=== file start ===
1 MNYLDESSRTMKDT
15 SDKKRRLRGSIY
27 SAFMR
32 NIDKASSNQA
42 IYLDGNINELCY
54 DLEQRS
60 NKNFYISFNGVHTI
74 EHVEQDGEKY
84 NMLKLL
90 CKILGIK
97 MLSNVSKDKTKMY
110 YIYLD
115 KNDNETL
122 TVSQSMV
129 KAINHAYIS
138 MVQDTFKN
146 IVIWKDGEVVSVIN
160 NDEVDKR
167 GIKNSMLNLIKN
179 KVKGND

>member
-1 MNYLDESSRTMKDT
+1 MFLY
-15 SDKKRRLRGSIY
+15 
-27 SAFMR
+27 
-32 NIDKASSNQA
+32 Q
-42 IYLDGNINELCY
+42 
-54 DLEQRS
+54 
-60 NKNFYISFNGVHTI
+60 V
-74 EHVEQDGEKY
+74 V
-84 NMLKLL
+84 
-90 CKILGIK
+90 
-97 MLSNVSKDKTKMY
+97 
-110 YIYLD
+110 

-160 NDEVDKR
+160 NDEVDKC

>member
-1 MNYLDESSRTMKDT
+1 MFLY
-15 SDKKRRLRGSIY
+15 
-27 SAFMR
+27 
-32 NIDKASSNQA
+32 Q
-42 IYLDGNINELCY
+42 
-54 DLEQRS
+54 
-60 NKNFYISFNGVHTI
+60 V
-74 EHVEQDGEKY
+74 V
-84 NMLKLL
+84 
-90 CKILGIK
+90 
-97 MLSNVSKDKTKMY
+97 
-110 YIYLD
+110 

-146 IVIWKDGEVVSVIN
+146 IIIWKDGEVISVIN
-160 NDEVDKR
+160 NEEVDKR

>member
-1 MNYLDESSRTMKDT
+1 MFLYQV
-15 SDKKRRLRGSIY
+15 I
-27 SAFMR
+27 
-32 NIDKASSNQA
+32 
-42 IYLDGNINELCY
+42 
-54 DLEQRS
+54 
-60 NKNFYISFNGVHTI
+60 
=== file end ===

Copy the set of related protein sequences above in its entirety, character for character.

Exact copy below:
1 MNYLDESSRTMKDT
15 SDKKRRLRGSIY
27 SAFMR
32 NIDKASSNQA
42 IYLDGNINELCY
54 DLEQRS
60 NKNFYISFNGVHTI
74 EHVEQDGEKY
84 NMLKLL
90 CKILGIK
97 MLSNVSKDKTKMY
110 YIYLD
115 KNDNETL
122 TVSQSMV
129 KAINHAYIS
138 MVQDTFKN
146 IVIWKDGEVVSVIN
160 NDEVDKR
167 GIKNSMLNLIKN
179 KVKGND

>member
-1 MNYLDESSRTMKDT
+1 MFLY
-15 SDKKRRLRGSIY
+15 
-27 SAFMR
+27 
-32 NIDKASSNQA
+32 Q
-42 IYLDGNINELCY
+42 
-54 DLEQRS
+54 
-60 NKNFYISFNGVHTI
+60 V
-74 EHVEQDGEKY
+74 V
-84 NMLKLL
+84 
-90 CKILGIK
+90 
-97 MLSNVSKDKTKMY
+97 
-110 YIYLD
+110 

-160 NDEVDKR
+160 NDEVDKC

>member
-1 MNYLDESSRTMKDT
+1 MFLY
-15 SDKKRRLRGSIY
+15 
-27 SAFMR
+27 
-32 NIDKASSNQA
+32 Q
-42 IYLDGNINELCY
+42 
-54 DLEQRS
+54 
-60 NKNFYISFNGVHTI
+60 V
-74 EHVEQDGEKY
+74 V
-84 NMLKLL
+84 
-90 CKILGIK
+90 
-97 MLSNVSKDKTKMY
+97 
-110 YIYLD
+110 

-146 IVIWKDGEVVSVIN
+146 IIIWKDGEVISVIN
-160 NDEVDKR
+160 NEEVDKR

>member
-1 MNYLDESSRTMKDT
+1 MFLYQV
-15 SDKKRRLRGSIY
+15 I
-27 SAFMR
+27 
-32 NIDKASSNQA
+32 
-42 IYLDGNINELCY
+42 
-54 DLEQRS
+54 
-60 NKNFYISFNGVHTI
+60 